The Summer Game is in full stride and last week Baseball's Hall of Fame inducted Rickey Henderson and Jim Rice among the the other great immortals of the National Pastime. So Chafets', Cooperstown Confidential: Heroes, Rogues, and the Inside Story of the Baseball Hall of Fame (Bloomsbury $25.00) book seems timely, even if only to this old baseball fan.
And a fascinating look at the Hall-of-Fame it is. Chafets gives us the inside look at how the institution works, who gets in and who doesn't, the family politics, and the old H-O-Fers who get to decide which old-timers are worthy of admission.
Why the Hall of Fame is located in Cooperstown itself is an interesting story. It goes back to the founding myth of Abner Doubleday and his setting up a diamond there in 1839, a story pushed from Nativist reasons that Baseball had to be an American game that could not have possibly evolved from the British game of Rounders; or that Doubleday, a Civil war general and hero, never makes mention in his memoir, or his letters, of ever inventing the game, or even mentioning baseball. Cooperstown itself was the home of James Fenimore Cooper and named for his father, William.
As far as the controversies over who gets in and who does not, Chafets goes into great detail. The selections of the recently retired belongs to the Baseball Writers Association of America and the most interesting of the challenges they face is what is known as the character clause. Players must possess integrity and sportsmanship as well as character. No immoral or bad men allow. This rule, of course, did not exlcude Ty Cobb, a fierce competitor and temper, who filed his spikes and slid into base feet high, and who was described by his teammate, Sam Crawford, as still fighting the Civil War; and who once leapt into the stands and pummeled a heckler, even after it was pointed out to him that the fan had no hands to defend himself. Or Babe Ruth, an American legend right up there with Paul Bunyan, who's whoring was kept out of the papers by his friends in the press. Or Tris Speaker, a member of the Ku Klux Klan. Or Rogers Hornsby, another member of the Klan.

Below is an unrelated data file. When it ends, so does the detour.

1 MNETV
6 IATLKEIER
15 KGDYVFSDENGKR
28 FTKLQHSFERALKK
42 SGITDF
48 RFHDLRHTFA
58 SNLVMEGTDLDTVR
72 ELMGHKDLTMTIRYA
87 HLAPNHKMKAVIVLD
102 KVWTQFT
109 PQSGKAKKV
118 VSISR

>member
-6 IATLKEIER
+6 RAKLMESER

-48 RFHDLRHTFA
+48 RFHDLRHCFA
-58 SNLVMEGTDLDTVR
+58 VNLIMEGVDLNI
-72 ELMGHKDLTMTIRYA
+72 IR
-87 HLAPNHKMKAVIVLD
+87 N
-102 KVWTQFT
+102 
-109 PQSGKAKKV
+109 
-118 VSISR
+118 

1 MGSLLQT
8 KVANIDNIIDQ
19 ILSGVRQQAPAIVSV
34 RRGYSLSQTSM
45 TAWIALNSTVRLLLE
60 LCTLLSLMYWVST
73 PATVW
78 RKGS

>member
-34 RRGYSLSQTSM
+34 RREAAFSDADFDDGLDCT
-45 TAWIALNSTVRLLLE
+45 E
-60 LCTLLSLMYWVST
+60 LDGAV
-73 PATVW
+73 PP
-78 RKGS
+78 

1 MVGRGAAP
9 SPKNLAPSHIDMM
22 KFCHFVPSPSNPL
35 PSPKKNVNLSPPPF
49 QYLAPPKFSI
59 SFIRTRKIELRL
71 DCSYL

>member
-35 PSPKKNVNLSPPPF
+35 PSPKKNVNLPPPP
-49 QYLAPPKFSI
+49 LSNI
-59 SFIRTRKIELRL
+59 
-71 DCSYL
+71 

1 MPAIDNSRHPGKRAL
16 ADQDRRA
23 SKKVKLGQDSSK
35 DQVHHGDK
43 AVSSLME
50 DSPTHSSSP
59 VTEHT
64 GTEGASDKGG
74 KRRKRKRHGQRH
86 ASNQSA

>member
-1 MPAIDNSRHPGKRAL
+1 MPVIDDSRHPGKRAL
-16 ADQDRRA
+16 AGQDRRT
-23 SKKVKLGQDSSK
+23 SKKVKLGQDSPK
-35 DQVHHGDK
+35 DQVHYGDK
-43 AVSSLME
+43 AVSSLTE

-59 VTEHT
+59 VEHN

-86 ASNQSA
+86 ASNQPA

Chafets also discusses the current controversies. Should Pete Rose be forgiven for betting on games, even games where he managed? And if Rose is forgiven, why not Shoeless Joe Jackson? Jackson was even acquited in a court room of conspiracy to throw the 1919 World Series. And what of the steroid users? Many stars of today are now known to have used them. If Roger Clemens gets to go into the Hall of Fame, why not Barry Bonds? Is race at issue here? Clemens still denies using them and Bonds was indicted for perjury, not the use of steroids. In fact the use of steroids was not illegal in Baseball until fairly recently.
Cooperstown Confidential is available at Jackson Street Books and other fine independent bookstores.
democommie is by preparing to make his own case for induction to the H-O-F, just as soon as DavevonE and Richard finish destroying those betting notes.
UPDATE: Here's the audio of the General interviewing David Neiwert about his recent book, The Eliminationists.